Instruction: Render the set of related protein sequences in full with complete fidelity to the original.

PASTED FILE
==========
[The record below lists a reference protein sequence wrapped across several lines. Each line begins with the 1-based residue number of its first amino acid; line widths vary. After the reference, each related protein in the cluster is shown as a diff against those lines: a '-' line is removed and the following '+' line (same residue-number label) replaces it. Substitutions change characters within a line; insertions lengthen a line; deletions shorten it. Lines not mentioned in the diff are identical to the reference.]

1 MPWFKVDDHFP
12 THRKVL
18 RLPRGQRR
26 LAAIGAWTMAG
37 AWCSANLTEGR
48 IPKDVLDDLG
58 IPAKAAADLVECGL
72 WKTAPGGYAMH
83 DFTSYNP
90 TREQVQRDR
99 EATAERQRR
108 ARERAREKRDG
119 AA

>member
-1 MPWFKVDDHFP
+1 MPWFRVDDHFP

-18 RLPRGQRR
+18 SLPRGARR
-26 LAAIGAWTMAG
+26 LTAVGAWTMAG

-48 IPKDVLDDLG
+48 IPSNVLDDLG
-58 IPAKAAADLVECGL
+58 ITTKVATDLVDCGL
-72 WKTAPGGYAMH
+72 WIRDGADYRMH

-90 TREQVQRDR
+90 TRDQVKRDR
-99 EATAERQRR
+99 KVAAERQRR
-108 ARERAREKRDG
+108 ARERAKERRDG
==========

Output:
[The record below lists a reference protein sequence wrapped across several lines. Each line begins with the 1-based residue number of its first amino acid; line widths vary. After the reference, each related protein in the cluster is shown as a diff against those lines: a '-' line is removed and the following '+' line (same residue-number label) replaces it. Substitutions change characters within a line; insertions lengthen a line; deletions shorten it. Lines not mentioned in the diff are identical to the reference.]

1 MPWFKVDDHFP
12 THRKVL
18 RLPRGQRR
26 LAAIGAWTMAG
37 AWCSANLTEGR
48 IPKDVLDDLG
58 IPAKAAADLVECGL
72 WKTAPGGYAMH
83 DFTSYNP
90 TREQVQRDR
99 EATAERQRR
108 ARERAREKRDG
119 AA

>member
-1 MPWFKVDDHFP
+1 MPWFRVDDHFP

-18 RLPRGQRR
+18 SLPRGARR
-26 LAAIGAWTMAG
+26 LTAVGAWTMAG

-48 IPKDVLDDLG
+48 IPSNVLDDLG
-58 IPAKAAADLVECGL
+58 ITTKVATDLVDCGL
-72 WKTAPGGYAMH
+72 WIRDGADYRMH

-90 TREQVQRDR
+90 TRDQVKRDR
-99 EATAERQRR
+99 KVAAERQRR
-108 ARERAREKRDG
+108 ARERAKERRDG